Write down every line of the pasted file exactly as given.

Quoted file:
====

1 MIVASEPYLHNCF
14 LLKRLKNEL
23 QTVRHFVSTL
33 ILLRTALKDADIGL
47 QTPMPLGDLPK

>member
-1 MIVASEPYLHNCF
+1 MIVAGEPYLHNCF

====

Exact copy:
1 MIVASEPYLHNCF
14 LLKRLKNEL
23 QTVRHFVSTL
33 ILLRTALKDADIGL
47 QTPMPLGDLPK

>member
-1 MIVASEPYLHNCF
+1 MIVAGEPYLHNCF